While waiting at the airport, my undocumented Mami would look for the camouflaged yellow of crocodile eyes. And when she finally spotted some — on the faces of patrolling white immigration officers and security guards — she would stand close to them and take out her tattered copy of The Wall Street Journal, flipping through the pages as though she understood every word. Mami was a woman of pretend. Growing up, I watched her mouth spin the lies and tricks that kept us safe in a white man’s world, learning to hold my breath whenever I saw her hold hers.
Filipino activists will rally both outside the United Nations headquarters and nationwide on Sept. 20 while the Philippines’ current president, Ferdinand “Bongbong” Marcos Jr., delivers a speech. The rally is meant to demand accountability from Marcos and the Philippines’ former President Rodrigo Duterte, whose drug war policy allegedly led to some 30,000 extrajudicial killings and whose daughter, Sara Duterte, is now the Philippines’ vice president. Led by national Filipino human rights organizations such as Malaya Movement, and Anakbayan, among others, the upcoming rally is also meant to demand that the West uphold and honor human rights worldwide.
Many Filipinos will mark the day after the president’s speech as the 50th anniversary of the declaration of martial law under Ferdinand Marcos Sr., whom many would call a dictator while others consider him a president. Believing that there was a communist insurgency threat, Marcos enacted martial law on Sept. 21, 1972, until his ousting in 1986 due to the People Power Revolution.
Asian Americans are still rarely represented in video games — here are 10 of our favorite characters
Video games have become an integral part of many people’s lives. Impressive graphics and visuals, catharsis-inducing soundtracks and compelling storylines have slowly shifted the stigma surrounding the interactive medium from mind-rotting wastes of time to legitimate works of art.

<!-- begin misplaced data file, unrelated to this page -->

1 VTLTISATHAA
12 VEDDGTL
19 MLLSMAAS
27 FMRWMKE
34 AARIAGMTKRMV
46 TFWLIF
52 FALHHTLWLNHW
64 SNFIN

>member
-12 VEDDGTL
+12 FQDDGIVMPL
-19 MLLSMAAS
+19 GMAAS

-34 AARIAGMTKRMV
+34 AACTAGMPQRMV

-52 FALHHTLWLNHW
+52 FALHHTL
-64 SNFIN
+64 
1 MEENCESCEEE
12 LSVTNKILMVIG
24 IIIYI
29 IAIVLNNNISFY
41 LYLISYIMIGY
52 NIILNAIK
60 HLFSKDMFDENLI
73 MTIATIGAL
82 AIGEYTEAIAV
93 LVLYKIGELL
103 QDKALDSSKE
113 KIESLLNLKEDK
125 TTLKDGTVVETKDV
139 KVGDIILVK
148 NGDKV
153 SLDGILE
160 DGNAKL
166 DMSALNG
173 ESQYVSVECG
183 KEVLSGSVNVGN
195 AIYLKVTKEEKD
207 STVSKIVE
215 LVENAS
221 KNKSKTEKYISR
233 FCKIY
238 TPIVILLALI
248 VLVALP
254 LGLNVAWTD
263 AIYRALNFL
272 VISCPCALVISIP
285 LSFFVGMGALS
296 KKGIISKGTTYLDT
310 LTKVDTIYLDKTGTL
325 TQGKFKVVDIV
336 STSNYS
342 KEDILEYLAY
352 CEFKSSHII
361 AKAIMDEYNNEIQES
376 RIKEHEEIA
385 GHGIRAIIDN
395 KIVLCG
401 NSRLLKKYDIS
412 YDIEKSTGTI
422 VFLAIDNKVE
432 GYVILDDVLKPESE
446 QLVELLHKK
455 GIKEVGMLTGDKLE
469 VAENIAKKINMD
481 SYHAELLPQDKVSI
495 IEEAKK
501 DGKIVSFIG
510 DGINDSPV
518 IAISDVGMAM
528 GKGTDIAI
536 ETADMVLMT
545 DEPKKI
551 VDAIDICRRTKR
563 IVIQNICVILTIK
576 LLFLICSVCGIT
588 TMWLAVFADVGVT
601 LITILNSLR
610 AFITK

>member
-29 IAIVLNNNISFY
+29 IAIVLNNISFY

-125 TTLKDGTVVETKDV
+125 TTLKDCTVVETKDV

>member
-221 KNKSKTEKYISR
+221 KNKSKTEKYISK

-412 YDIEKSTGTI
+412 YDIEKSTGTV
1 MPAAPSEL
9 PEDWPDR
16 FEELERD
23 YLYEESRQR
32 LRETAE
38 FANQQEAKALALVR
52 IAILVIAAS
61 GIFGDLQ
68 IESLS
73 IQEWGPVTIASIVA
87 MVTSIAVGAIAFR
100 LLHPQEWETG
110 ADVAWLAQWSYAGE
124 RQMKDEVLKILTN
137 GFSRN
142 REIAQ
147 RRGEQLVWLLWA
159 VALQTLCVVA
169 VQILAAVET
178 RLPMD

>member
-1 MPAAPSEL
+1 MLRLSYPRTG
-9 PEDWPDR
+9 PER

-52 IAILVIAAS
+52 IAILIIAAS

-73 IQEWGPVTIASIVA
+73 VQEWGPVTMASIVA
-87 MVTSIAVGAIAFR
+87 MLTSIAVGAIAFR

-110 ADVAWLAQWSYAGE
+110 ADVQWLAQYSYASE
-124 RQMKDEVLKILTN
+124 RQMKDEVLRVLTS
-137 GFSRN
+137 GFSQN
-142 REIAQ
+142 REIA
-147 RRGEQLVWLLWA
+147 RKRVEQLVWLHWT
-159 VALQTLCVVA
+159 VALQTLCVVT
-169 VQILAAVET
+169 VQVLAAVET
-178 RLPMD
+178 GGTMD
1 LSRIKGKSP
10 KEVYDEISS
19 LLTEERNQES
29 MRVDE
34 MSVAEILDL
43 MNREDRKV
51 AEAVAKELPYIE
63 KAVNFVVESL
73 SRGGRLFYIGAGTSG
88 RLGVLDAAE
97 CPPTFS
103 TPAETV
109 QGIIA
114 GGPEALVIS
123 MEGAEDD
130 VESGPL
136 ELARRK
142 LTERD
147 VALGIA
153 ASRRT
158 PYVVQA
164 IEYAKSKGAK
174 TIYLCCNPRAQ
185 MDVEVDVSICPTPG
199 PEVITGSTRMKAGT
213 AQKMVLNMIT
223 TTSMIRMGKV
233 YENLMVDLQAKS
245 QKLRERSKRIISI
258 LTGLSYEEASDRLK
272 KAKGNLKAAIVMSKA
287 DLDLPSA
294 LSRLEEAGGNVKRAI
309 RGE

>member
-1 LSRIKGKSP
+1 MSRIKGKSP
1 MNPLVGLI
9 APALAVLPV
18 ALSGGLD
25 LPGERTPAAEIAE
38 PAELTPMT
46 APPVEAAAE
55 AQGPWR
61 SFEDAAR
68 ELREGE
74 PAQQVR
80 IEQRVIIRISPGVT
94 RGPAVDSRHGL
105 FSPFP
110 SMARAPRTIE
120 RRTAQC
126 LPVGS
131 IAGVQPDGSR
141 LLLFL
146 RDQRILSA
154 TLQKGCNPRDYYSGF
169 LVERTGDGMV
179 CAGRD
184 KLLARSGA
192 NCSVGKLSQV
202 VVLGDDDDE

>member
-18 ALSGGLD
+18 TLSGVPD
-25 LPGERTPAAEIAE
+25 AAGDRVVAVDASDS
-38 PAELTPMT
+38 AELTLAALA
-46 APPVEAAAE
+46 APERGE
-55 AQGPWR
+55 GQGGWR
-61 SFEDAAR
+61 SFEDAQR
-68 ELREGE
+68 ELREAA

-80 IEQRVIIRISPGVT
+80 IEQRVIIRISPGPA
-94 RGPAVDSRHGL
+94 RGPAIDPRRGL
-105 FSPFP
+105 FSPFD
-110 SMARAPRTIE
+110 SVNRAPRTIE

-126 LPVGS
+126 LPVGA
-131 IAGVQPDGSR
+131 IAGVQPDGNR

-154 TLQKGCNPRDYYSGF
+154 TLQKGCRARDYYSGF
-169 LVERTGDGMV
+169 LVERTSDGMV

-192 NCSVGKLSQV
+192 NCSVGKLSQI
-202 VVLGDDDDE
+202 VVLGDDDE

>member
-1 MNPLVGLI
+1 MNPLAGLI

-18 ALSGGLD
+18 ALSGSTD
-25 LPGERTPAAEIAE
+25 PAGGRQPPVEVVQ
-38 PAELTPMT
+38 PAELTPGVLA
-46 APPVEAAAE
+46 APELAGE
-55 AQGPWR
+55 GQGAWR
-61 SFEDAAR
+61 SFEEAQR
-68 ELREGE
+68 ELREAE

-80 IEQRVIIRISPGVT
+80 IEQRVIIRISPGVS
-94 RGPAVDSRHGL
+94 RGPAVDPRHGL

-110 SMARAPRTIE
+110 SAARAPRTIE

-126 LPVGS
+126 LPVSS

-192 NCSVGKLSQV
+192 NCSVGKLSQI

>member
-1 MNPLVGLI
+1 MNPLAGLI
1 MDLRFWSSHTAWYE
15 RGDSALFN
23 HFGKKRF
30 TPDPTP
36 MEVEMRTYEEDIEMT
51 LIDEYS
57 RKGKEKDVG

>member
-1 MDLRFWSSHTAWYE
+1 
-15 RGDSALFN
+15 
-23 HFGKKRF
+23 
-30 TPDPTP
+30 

With the rising popularity and prevalence of Asian American characters in mainstream film and television, I wanted to highlight 10 Asian American video game characters to not only celebrate some of my favorites, but to also critique the severe lack of representation in video games. For this list, I focused strictly on characters who are identified in their respective games or franchises as American and represent a spectrum of Asian representation. Frankly, it’s a miracle I was able to come up with 10 characters at all.
They gave me one shot at making it.
At dating any boy and going all the way to the end with him. But if I failed, if that one relationship somehow fell apart, I would have to admit to my family that gay relationships are not meant to be. I would have to move on.
I clenched onto my pepper spray with my right hand in the pocket of my puffer jacket as I held onto the cold, metal pole of a subway train with my left hand. I kept my head down, occasionally looking up to scan the people filling the R train at every stop.
I didn’t do anything wrong, but why do I constantly feel like I have to exist while also appearing nonexistent? Like a flattening lump of old chewing gum becoming one with the subway floor or a crumpled brown paper bag under the subway seats — something so ordinarily visible that it becomes unnoticeable.
The Asian diaspora has slowly but surely permeated the upper echelons of the cultural sphere, from starring in Hollywood blockbusters to racking up Olympic medals. If their musical releases so far this year are any indication, it is only a matter of time before Asian artists expand their influence on the music industry as the tastemakers of tomorrow.
From dazzling debuts to genre-bending opuses, here are six of our favorite recent albums from some of the brightest musical stars of Asian descent.
Filipino American sommelier wins James Beard award for essay on ‘white supremacy’ in the wine industry
- Filipino American sommelier Miguel de Leon won the James Beard Foundation Journalism Award for his long-form personal essay, “It’s Time to Decolonize Wine,” published in online magazine Punch in June 2020.